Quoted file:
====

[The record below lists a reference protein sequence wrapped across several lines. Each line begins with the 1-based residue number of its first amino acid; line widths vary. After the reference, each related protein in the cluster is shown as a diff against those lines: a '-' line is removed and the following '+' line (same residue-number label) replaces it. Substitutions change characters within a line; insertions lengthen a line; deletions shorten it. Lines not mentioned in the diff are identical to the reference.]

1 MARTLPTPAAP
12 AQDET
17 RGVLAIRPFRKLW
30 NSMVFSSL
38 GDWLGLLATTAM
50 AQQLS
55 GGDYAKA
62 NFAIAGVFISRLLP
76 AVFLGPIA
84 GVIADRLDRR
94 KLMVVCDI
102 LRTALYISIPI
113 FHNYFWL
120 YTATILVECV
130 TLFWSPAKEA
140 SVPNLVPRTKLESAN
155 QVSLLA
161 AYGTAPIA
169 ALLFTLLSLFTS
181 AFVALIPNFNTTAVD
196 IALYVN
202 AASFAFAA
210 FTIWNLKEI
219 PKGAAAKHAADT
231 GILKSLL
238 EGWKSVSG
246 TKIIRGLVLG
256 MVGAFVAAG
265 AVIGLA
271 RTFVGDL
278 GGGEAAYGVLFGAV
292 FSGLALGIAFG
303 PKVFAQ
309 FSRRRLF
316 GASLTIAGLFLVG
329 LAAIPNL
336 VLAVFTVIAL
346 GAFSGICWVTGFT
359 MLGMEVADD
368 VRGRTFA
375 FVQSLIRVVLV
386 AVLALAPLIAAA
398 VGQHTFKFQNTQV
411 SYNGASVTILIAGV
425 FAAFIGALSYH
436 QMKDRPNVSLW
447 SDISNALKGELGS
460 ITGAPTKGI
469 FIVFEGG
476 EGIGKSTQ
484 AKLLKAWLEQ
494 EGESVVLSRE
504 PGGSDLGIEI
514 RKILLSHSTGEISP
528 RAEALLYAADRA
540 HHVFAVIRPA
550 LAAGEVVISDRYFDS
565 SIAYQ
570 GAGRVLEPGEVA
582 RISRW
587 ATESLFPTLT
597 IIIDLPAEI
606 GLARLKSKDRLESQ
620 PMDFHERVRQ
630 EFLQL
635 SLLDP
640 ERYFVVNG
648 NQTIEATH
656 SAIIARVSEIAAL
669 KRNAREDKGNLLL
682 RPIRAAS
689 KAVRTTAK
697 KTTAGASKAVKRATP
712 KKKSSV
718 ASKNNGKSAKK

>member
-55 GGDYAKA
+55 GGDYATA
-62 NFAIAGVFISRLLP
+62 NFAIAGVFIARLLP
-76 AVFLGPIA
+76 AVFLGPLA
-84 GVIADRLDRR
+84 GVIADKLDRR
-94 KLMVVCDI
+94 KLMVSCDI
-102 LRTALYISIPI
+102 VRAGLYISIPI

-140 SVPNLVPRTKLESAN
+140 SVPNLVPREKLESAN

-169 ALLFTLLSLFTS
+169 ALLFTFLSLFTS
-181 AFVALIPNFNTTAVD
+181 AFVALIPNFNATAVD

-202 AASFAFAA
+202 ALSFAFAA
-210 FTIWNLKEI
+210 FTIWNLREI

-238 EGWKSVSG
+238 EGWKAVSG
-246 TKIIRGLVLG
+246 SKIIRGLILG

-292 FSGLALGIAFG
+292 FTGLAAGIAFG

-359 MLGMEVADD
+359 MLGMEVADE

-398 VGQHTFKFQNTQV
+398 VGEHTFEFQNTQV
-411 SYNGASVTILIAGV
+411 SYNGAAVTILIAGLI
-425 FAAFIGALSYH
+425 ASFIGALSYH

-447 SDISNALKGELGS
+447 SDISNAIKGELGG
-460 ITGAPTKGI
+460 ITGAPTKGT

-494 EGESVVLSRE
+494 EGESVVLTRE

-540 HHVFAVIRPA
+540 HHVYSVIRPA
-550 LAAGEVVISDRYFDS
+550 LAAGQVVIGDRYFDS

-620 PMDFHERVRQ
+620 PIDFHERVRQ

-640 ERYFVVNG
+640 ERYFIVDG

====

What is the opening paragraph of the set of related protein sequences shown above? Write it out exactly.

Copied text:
[The record below lists a reference protein sequence wrapped across several lines. Each line begins with the 1-based residue number of its first amino acid; line widths vary. After the reference, each related protein in the cluster is shown as a diff against those lines: a '-' line is removed and the following '+' line (same residue-number label) replaces it. Substitutions change characters within a line; insertions lengthen a line; deletions shorten it. Lines not mentioned in the diff are identical to the reference.]